Plant viruses are often accompanied by small parasitic RNAs termed satellite RNAs. Satellite RNAs range in size from ~220 to 1400 nucleotides (nt) in length and depend on their associated viruses (known as the helper virus) for replication, encapsidation, movement and transmission, but share little or no sequence homology to the helper virus itself. Most satellite RNAs do not encode functional proteins, yet can induce disease symptoms which range from chlorosis and necrosis, to total death of the infected plant. How such non-protein-coding RNA pathogens induce disease symptoms has been a longstanding question.
Early studies showed that the pathogenicity of a satellite RNA is determined at the nucleotide level, with one to several nucleotide changes dramatically altering both the virulence and host specificity of disease induction. Subsequent studies demonstrated that satellite RNA replication is associated with the accumulation of high levels of satellite RNA-derived small interfering RNAs (siRNA). These findings led to the suggestion that pathogenic satellite-derived siRNAs might have sequence complementarity to a physiologically important host gene, and that the observed disease symptoms are in fact due to satellite siRNA-directed silencing of the targeted host gene. However, to date, no such host gene has been identified, leaving the satellite RNA-induced disease mechanism unsolved.
This paper explores the sRNA-mediated disease mechanism using the Y-satellite of Cucumber mosaic virus (CMV Y-Sat). The CMV Y-Sat consists of a 369-nt single-stranded RNA genome and induces distinct yellowing symptoms in a number of Nicotiana species including N. tabacum (tobacco). Y-Sat-induced yellowing symptoms result from Y-Sat siRNA-directed silencing of the host chlorophyll biosynthetic gene, CHLI, and Y-Sat-induced symptoms can be prevented by transforming tobacco with a silencing-resistant version of CHLI. The observed species specificity of Y-Sat-induced disease symptoms is due to natural sequence variation within the targeted region of the CHLI transcript.
Viral Small Interfering RNAs Target Host Genes to Mediate Disease Symptoms in Plants. (2011) PLoS Pathog 7(5): e1002022. doi:10.1371/journal.ppat.1002022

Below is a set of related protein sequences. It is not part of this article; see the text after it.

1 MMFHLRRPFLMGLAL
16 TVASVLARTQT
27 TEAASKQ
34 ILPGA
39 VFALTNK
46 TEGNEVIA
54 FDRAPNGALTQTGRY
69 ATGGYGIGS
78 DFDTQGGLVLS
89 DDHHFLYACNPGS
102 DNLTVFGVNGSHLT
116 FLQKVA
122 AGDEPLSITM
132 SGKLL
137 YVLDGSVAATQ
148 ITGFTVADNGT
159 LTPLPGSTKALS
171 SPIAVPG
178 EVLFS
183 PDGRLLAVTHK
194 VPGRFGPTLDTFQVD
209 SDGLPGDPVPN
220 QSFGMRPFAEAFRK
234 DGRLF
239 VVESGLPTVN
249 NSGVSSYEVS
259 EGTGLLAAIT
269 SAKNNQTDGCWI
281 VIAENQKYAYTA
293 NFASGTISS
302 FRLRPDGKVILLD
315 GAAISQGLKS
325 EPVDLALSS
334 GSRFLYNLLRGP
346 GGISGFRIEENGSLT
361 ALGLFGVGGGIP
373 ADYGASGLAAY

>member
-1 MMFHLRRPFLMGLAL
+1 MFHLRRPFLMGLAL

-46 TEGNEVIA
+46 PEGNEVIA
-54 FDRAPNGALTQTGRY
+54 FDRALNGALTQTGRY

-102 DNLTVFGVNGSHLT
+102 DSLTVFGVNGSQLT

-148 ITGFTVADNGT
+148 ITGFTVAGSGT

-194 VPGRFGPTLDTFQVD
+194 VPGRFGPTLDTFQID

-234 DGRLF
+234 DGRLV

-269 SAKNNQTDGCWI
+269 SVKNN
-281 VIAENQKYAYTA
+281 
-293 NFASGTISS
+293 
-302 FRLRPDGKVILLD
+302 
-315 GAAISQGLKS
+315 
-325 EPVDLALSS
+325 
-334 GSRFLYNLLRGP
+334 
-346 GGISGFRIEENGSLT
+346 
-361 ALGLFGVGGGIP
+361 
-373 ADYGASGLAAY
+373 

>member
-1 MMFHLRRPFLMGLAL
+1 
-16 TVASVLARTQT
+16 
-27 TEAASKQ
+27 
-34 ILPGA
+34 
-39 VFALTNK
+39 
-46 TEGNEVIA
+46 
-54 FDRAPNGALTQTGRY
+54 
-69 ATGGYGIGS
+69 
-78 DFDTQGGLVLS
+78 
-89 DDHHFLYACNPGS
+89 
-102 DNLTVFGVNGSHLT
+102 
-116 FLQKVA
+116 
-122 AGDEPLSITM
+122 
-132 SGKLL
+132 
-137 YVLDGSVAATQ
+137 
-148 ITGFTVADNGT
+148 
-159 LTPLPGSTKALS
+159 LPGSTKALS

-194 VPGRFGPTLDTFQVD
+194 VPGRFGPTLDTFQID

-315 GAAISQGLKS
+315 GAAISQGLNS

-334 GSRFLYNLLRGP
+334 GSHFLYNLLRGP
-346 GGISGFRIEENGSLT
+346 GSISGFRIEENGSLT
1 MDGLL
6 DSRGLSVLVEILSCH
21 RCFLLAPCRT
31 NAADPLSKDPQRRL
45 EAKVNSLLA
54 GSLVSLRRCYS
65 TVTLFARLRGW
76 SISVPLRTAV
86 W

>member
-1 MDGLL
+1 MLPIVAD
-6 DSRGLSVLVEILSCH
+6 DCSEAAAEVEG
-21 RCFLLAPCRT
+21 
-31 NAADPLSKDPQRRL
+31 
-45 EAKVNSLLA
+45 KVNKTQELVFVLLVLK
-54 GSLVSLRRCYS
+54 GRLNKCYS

The Cucumber mosaic virus (CMV) Y-satellite RNA (Y-Sat) has a small non-protein-coding RNA genome that induces yellowing symptoms in infected Nicotiana tabacum (tobacco). How this RNA pathogen induces such symptoms has been a longstanding question. We show that the yellowing symptoms are a result of small interfering RNA (siRNA)-directed RNA silencing of the chlorophyll biosynthetic gene, CHLI. The CHLI mRNA contains a 22-nucleotide (nt) complementary sequence to the Y-Sat genome, and in Y-Sat-infected plants, CHLI expression is dramatically down-regulated. Small RNA sequencing and 5′ RACE analyses confirmed that this 22-nt sequence was targeted for mRNA cleavage by Y-Sat-derived siRNAs. Transformation of tobacco with a RNA interference (RNAi) vector targeting CHLI induced Y-Sat-like symptoms. In addition, the symptoms of Y-Sat infection can be completely prevented by transforming tobacco with a silencing-resistant variant of the CHLI gene. These results suggest that siRNA-directed silencing of CHLI is solely responsible for the Y-Sat-induced symptoms. Furthermore, we demonstrate that two Nicotiana species, which do not develop yellowing symptoms upon Y-Sat infection, contain a single nucleotide polymorphism within the siRNA-targeted CHLI sequence. This suggests that the previously observed species specificity of Y-Sat-induced symptoms is due to natural sequence variation in the CHLI gene, preventing CHLI silencing in species with a mismatch to the Y-Sat siRNA. Taken together, these findings provide the first demonstration of small RNA-mediated viral disease symptom production and offer an explanation of the species specificity of the viral disease.